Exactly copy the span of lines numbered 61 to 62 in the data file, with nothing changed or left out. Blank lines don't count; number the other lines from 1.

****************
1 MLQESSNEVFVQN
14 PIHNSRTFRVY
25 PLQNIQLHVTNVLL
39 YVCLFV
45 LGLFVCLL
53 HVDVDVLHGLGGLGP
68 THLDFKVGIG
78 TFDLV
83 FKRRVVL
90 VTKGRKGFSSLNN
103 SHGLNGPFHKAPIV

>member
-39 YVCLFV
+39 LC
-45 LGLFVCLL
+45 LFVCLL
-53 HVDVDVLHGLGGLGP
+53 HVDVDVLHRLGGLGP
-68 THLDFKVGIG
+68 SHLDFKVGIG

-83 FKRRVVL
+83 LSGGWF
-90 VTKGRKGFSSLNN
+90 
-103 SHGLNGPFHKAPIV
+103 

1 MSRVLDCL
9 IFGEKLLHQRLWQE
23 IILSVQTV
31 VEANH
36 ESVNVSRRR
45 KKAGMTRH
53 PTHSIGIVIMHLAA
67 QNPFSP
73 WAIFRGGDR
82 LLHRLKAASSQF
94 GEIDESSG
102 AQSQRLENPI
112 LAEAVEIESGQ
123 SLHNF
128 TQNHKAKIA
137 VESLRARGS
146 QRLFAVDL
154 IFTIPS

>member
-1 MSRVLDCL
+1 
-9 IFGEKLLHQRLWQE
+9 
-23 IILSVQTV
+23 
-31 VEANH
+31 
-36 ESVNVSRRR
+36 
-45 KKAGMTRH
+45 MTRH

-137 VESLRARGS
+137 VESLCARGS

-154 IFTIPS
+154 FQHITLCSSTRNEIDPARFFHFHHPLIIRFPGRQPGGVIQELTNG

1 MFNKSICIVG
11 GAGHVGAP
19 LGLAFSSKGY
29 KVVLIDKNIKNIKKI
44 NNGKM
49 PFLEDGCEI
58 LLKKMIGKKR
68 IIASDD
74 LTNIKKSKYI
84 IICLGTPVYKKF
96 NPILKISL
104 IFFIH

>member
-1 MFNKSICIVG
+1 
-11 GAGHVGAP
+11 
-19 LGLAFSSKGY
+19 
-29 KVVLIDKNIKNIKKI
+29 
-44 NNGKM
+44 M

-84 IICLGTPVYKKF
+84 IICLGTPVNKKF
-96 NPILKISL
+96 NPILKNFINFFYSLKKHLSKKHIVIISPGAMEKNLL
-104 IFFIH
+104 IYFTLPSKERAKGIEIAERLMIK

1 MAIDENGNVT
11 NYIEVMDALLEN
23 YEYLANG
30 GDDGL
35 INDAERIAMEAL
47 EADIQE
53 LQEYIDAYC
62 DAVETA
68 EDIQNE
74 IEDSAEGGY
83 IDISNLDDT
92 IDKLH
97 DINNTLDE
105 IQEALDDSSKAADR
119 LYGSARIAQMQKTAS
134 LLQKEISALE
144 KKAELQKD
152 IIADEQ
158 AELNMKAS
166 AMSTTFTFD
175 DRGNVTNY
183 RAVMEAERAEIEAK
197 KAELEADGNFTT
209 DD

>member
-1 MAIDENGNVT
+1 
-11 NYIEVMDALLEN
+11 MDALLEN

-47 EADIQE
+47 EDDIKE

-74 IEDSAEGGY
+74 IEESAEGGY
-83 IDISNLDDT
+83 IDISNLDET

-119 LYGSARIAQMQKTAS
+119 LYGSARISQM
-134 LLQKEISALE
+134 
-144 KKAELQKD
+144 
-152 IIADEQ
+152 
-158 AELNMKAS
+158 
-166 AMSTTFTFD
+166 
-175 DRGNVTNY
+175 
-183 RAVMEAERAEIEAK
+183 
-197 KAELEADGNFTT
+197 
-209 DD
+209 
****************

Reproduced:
+154 FQHITLCSSTRNEIDPARFFHFHHPLIIRFPGRQPGGVIQELTNG

1 MFNKSICIVG